This is why I think the sports paradigm is much healthier. The weaker members of our society are the ones that can use sports to improve their life the most. True self defense skills like awareness, maturity, lack of substance abuse, firearms, pepper spray,etc, can always be added. And should always be added. But the scared kids that get picked on are best helped through sports, and they are the ones I enjoy teaching the most because I have seen such a productive and great change that sports can bring to them. -Matt (Mono Loco) Thornton


Hey Matt, is this guy any good?

"Hey Matt, is Sifu such and such any good? Hey Matt, what do you think of Guru whatshisname."

I get these questions often. Many of my e-mails every week seem to begin like this. 99% of the time I think these e-mail are sincere, and they are asking me because they feel I will be honest with them. However, most of the time I wind up giving them the same answer. If I have never seen that person spar, wrestle, or train in an Alive way, or any of his people spar, wrestle, or train Alive. . .then my answer is, "I honestly don't know? Go check them out."

This brings to mind a recent post where someone asked if another Wing Chun Instructor was any 'good' at stand up fighting.
When Rory (aka:Cheeky) responded with this statement:

"I have only seen him doing wing chun trapping and such. I have never seen him throw any rounds"

It seemed to be ignored, but it was an honest, and very smart statement. If you want to know if someone is "good" at fighting, or teaching some element of fighting then you must:

  • A) Watch them spar, or pull off their movement against a resisting opponent. or
  • B) Watch the "Instructors" students spar, or pull off their movement against a resisting opponent.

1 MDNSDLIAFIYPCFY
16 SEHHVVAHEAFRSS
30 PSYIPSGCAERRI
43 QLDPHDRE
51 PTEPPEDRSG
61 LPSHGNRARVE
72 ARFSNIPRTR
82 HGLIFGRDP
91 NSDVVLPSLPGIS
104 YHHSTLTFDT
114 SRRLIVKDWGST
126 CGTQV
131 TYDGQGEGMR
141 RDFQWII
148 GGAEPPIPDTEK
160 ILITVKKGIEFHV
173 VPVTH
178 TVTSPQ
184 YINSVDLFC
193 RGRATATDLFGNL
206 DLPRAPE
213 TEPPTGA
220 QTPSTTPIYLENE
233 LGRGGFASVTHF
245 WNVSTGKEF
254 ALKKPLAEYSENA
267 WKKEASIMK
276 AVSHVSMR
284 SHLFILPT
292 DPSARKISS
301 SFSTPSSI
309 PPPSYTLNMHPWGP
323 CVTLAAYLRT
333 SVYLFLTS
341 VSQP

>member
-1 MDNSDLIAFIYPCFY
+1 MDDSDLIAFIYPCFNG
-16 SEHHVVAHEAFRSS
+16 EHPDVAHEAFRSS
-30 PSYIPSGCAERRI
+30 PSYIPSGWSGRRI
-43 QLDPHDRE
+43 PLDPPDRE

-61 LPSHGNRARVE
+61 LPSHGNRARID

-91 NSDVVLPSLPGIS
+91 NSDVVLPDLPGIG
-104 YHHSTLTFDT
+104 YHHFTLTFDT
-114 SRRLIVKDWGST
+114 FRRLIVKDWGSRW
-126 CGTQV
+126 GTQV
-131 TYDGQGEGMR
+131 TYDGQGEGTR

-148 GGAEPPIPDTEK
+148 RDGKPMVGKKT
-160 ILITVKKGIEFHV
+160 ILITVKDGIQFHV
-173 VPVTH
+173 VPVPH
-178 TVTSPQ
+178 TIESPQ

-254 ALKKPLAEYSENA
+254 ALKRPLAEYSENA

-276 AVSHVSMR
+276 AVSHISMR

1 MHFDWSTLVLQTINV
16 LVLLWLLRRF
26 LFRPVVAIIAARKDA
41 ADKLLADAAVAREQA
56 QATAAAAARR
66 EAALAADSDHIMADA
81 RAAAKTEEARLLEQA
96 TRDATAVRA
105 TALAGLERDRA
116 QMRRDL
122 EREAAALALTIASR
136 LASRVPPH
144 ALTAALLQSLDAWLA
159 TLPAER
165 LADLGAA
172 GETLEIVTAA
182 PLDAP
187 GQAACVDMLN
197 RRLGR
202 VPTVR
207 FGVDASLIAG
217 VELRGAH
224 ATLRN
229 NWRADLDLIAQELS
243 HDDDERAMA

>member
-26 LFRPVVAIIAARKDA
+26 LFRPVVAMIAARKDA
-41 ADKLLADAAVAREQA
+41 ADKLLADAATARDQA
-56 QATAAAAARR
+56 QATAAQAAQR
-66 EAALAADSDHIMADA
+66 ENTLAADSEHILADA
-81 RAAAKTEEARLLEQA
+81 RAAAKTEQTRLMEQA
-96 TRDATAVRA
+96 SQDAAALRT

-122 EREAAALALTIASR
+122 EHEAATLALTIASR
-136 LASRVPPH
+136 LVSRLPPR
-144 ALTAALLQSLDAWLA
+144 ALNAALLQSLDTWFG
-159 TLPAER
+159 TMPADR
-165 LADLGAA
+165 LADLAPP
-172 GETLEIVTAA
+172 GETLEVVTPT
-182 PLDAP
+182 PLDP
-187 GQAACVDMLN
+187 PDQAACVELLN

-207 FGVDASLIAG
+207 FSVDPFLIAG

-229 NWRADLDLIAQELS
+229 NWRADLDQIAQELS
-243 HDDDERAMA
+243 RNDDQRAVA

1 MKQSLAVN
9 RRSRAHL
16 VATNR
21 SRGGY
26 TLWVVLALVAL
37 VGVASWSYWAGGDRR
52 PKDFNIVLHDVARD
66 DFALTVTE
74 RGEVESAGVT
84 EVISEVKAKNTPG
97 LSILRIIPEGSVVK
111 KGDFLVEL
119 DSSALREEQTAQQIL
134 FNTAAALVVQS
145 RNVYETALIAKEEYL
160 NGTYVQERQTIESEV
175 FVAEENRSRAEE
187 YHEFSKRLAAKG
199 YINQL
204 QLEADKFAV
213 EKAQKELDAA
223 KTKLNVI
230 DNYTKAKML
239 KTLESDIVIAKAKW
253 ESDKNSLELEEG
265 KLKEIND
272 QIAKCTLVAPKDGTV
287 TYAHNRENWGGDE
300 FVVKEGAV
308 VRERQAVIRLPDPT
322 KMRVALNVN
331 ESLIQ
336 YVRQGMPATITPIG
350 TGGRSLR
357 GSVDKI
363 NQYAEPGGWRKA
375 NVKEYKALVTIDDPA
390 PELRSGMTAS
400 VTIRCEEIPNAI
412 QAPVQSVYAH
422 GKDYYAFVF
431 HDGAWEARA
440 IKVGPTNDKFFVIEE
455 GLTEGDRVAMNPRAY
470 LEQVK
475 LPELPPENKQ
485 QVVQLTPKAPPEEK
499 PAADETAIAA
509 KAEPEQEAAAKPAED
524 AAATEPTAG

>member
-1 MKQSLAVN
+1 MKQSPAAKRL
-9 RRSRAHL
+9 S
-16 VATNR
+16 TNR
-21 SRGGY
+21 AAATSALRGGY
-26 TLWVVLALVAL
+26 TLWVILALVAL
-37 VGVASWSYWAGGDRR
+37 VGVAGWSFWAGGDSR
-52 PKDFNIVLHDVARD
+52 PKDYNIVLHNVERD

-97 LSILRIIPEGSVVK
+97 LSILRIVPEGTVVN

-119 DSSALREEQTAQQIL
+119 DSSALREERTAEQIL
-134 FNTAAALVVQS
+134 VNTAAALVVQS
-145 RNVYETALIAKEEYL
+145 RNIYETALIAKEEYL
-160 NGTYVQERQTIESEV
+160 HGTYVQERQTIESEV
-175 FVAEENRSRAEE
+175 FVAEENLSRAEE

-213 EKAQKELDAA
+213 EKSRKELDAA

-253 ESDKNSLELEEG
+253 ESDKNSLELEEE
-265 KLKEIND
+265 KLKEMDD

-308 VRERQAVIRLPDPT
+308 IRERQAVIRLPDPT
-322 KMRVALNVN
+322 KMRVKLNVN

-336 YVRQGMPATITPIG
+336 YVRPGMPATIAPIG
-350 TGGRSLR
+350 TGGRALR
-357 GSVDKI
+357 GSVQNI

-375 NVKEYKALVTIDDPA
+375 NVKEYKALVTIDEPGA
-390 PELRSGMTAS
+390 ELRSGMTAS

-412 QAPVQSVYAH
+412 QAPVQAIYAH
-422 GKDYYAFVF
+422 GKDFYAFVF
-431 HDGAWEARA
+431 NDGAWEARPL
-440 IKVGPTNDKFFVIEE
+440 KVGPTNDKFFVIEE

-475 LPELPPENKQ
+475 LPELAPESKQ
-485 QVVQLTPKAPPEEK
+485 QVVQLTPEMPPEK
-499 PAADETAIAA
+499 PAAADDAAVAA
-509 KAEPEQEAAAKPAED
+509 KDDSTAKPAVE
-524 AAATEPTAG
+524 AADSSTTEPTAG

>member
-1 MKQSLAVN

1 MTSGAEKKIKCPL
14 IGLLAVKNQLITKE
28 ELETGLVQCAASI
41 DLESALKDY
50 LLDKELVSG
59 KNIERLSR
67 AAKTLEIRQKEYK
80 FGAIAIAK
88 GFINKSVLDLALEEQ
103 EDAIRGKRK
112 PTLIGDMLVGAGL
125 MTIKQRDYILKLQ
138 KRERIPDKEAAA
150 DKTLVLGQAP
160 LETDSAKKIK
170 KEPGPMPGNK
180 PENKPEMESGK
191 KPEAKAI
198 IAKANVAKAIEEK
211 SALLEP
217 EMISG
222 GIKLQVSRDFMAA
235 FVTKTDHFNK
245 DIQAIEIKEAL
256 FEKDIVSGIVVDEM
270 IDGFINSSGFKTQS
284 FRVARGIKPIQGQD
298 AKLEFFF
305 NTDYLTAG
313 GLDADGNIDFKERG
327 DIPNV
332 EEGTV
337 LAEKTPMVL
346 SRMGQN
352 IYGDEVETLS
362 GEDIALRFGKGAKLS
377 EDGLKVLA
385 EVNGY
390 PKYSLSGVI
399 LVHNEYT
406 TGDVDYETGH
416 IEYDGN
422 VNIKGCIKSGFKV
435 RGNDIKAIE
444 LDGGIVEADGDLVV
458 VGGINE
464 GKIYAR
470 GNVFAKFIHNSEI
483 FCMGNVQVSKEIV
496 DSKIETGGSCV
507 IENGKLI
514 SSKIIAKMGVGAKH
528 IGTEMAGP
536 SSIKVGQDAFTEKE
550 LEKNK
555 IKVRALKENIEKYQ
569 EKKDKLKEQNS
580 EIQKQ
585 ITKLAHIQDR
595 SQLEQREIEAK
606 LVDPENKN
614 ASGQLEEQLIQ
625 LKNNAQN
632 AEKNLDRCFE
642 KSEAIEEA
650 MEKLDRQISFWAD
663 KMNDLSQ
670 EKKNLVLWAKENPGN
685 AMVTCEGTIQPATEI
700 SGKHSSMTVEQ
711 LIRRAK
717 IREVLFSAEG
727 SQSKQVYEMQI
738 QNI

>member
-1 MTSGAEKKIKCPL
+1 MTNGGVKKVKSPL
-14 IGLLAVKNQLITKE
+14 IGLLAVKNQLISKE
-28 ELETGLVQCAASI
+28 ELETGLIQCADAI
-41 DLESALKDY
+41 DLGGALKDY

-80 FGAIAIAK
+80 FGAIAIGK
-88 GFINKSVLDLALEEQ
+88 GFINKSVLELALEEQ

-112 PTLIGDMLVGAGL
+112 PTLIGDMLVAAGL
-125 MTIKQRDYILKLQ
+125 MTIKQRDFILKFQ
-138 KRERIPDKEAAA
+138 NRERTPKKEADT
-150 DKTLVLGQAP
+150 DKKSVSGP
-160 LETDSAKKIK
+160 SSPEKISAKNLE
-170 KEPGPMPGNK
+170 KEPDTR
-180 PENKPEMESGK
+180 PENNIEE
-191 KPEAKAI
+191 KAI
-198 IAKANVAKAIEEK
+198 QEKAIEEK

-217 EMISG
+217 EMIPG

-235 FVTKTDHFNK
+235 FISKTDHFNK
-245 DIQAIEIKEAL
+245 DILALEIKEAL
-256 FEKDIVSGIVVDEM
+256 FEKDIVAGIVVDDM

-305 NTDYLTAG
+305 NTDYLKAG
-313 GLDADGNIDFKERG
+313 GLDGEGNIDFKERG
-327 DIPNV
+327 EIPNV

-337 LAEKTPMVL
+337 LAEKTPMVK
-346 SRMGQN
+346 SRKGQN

There is really no other way. Since as Rory say's he has "never seen him throw any rounds", or presumably seen his students "throw any rounds". There is really no way to tell if they are any good.

Anyone can 'look good', even 'look crisp' hitting focus mitts. Or demonstrating one and two step sparring, etc. It has ABSOLUTELY nothing to do with whether or not they can actually fight, or know how to teach anyone else how to fight. All it means is. . .they know what they think it should 'look like'.

Think of BJJ. Anyone who has seen a UFC, or watched one instructional video, knows what the mount position is. They could probably "demonstrate the mount position". If they are alert, and glib, they may even be able to DEMONSTRATE an armbar, or other 'move' from there. If you just LOOKED at them DEMONSTRATE mount, and then just LOOKED at a black belt BJJ player DEMONSTRATE mount, you may not be able to distinguish the difference at all. Especially if you are fairly new to the ground, (first few Years).

However, if you where on bottom, and attempting to escape mount position, you would know in a heartbeat which one knew what he was talking about. The novice gets bucked off, or winds up in guard easily, and the black belt drinks his coffee from mount while you struggle on the bottom to escape in futility. (or in Luis's case... drinking a big soda, in Sharp's Case smoking his crack pipe, and in Adam's case, staring at a centerfold of Vin Diesel)